“Sisteeeeeeeeeeeerrrr (or insert any name of said sibling), you’re so dumb!” (Insert a painful eye roll and laborious sigh, expressing the disgust at the effort of mustering the words to convey the ignorance of the addressee.)
“BROTHER! You are SO. MEAN. You are ALWAYS so MEAN. The only things you ever say are MEAN.”
Anyone who has ever witnessed siblings fight before knows the dripping animosity that comes with such an altercation. There’s something strange about it all. They’re not strangers. They’re not enemies. Truth be told, they love each other, even when they don’t like each other.
Maybe that’s why it’s so cringe-worthy to witness such a scene. Had the brother been a bit more winsome, perhaps the sister would have been blessed by a bit of wisdom. Had the sister been a bit more patient, she might have been able to share some knowledge of her own. I daresay that pride has a lot to do with a situation like this: neither one is willing to admit they might have something to learn.
Dear writing brothers and sisters, maybe we can learn something from this.
Have you ever been the brother? You know. You’re older, wiser, and you have all the answers. There’s no denying it. So you’ll write about your sister to utterly embarrass her. You’re not actually trying to convince her of anything. If you were, you would be kinder in your approach. No. She doesn’t even need to read it for all you care. If she did, she probably wouldn’t get it anyway. So instead you just talk about her so none of your friends take her seriously. Never mind that some kind and truthful words might actually help her. That’s not what this is all about.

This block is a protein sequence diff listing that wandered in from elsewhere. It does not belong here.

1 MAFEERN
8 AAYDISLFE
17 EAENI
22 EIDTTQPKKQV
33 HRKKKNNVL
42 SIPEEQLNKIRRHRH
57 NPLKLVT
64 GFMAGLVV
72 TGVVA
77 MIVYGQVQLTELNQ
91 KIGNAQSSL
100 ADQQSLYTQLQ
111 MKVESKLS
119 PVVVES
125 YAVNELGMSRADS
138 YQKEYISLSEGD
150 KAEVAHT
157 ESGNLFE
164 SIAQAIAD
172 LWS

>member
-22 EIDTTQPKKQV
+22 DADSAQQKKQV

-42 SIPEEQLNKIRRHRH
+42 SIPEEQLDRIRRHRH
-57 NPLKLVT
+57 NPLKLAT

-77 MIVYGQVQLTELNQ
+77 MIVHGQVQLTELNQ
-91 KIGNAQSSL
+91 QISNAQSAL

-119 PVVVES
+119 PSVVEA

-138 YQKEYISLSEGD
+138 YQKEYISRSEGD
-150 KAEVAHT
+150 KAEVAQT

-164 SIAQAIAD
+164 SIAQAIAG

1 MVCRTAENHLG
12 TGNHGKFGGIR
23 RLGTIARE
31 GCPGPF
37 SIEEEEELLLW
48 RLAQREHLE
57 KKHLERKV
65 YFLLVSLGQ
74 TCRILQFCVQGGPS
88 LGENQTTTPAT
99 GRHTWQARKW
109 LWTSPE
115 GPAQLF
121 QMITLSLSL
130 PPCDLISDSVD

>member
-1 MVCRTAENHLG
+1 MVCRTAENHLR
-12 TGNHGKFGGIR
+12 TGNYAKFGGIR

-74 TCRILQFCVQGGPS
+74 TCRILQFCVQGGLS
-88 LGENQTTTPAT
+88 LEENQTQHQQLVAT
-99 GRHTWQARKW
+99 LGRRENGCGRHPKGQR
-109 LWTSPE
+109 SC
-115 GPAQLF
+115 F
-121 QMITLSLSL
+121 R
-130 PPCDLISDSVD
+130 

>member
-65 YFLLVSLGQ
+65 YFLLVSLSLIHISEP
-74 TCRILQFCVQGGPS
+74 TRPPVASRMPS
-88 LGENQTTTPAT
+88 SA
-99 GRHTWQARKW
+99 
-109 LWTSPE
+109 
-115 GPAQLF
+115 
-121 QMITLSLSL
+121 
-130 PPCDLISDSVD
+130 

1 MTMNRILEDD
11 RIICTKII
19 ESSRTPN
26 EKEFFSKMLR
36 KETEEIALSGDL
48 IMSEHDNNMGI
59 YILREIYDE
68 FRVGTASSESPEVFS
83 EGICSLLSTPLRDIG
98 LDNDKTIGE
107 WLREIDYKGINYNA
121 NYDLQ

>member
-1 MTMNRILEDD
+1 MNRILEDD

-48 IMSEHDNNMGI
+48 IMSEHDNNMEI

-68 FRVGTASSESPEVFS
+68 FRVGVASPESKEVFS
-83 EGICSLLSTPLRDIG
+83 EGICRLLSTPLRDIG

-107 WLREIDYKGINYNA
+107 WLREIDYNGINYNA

Have you ever been the sister? You are so. sick. and. tired. of your brother and his arrogance. He thinks he’s right? Ha! Clearly, he can’t see the log stuck in his eye. If he really were so wise, he’d be way more loving. So instead of listening to any of his advice, you plug your ears and holler la-la-la-la with words of your own in retort.
It hurts, my brothers and sisters. It hurts to read the bickering back and forth, especially because no one is listening. What’s the point of all the energy poured into a piece of writing that doesn’t truly make real change? If only your own buddies are listening, what does it matter?
Brothers and sisters, we have so much to learn from each other. Some of us can learn tact. Some of us can learn patience. Some of us can learn truth. Some of us can learn love. I contend that these are all so intimately linked that’s it’s nearly impossible to have one without the others.
I almost labeled this blog post “Know Your Audience.” But aside from the fact that I’ve used that title before, I think audience has a lot to do with this kind of topic. If you’re truly writing to your brother, write to him, not about him. If you’re honestly trying to help your sister, write to her, not about her. When we truly write to each other, it challenges us to get to know each other better. And the cyclical growth is great for your writing and for those who read it.
Here ends another lesson I’ve learned in my search for writing advice. I hope it has been a help.